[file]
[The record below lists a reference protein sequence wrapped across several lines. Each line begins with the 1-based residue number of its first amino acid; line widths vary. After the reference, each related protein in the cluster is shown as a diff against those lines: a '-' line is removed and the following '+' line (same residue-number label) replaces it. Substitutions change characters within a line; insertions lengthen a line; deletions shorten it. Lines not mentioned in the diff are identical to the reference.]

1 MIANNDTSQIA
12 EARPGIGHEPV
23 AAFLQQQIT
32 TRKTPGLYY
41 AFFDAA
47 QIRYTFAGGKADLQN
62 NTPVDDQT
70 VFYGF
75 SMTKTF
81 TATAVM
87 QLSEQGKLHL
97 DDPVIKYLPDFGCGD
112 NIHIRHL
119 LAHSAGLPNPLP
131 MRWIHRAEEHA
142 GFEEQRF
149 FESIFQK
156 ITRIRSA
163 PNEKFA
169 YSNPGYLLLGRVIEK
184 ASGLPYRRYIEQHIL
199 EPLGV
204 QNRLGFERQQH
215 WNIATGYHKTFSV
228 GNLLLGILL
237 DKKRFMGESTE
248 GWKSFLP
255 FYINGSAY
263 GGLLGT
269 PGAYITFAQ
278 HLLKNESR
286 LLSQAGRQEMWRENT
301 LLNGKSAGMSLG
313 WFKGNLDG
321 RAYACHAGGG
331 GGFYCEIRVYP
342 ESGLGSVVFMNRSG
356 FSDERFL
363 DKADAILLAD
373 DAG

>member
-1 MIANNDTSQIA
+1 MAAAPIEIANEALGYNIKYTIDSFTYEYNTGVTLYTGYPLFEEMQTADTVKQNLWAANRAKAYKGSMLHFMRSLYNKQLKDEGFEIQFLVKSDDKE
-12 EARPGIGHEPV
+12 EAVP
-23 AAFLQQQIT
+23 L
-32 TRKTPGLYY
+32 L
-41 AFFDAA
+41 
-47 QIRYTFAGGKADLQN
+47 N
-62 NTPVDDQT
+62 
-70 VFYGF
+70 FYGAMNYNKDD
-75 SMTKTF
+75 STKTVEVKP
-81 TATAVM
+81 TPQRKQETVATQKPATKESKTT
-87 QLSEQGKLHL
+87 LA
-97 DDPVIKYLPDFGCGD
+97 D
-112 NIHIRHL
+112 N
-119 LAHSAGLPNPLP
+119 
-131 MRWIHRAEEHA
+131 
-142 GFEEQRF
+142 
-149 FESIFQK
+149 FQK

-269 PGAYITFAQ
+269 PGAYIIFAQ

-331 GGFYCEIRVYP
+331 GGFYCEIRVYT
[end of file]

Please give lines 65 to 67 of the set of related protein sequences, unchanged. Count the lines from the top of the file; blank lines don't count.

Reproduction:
-97 DDPVIKYLPDFGCGD
+97 D
-112 NIHIRHL